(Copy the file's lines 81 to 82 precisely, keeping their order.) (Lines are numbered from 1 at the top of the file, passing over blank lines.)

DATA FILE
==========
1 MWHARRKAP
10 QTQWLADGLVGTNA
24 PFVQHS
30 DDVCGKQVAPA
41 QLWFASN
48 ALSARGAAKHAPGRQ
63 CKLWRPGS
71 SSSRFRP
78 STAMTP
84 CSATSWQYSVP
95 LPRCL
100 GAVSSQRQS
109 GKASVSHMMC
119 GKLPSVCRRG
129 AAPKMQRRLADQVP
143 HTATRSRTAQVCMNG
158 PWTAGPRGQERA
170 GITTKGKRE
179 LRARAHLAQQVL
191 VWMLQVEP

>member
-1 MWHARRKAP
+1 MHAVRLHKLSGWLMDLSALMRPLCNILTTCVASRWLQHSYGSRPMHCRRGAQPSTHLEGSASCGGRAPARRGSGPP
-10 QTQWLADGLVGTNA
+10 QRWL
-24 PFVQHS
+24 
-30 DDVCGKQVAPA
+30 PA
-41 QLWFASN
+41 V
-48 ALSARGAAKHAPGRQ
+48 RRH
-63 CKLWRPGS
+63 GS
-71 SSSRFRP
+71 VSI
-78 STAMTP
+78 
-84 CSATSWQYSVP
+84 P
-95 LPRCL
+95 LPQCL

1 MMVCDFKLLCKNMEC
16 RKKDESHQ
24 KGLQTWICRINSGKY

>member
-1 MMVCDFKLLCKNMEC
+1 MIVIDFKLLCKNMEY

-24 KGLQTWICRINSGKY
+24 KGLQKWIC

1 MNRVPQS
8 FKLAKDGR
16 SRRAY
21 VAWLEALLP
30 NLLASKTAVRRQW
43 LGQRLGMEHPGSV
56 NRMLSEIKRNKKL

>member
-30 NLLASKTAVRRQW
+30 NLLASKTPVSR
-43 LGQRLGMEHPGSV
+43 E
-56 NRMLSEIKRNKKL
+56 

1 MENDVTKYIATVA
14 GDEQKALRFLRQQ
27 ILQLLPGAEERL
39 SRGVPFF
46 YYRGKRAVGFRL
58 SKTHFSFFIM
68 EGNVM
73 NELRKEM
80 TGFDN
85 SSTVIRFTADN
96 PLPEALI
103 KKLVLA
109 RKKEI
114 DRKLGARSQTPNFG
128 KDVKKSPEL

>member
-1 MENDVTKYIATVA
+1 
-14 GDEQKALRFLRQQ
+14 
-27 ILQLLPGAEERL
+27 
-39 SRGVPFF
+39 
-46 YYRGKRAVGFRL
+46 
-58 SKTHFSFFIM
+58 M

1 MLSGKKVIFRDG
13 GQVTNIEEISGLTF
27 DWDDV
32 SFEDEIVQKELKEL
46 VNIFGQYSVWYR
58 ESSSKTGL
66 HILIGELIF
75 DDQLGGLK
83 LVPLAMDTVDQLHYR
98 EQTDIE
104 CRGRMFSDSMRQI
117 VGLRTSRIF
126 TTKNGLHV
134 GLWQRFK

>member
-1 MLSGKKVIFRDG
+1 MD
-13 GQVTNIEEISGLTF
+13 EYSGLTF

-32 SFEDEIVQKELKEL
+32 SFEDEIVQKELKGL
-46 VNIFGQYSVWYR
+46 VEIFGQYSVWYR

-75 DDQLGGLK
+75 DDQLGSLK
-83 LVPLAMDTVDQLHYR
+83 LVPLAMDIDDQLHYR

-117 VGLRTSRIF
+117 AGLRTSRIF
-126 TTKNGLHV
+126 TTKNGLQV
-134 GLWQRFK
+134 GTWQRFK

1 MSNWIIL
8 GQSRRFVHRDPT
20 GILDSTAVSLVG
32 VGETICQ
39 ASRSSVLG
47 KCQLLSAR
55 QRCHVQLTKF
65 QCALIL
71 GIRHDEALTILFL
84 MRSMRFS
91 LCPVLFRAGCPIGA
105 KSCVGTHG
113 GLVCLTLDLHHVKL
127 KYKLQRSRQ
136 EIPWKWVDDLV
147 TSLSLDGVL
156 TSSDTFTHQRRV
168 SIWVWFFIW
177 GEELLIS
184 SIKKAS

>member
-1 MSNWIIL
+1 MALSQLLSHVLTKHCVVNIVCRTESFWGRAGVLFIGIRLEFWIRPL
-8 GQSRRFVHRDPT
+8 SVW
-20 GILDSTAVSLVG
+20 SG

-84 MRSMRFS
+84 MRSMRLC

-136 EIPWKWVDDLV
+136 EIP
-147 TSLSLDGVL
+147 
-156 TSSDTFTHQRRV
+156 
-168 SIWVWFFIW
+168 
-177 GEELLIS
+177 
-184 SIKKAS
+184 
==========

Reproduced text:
>member
-1 MENDVTKYIATVA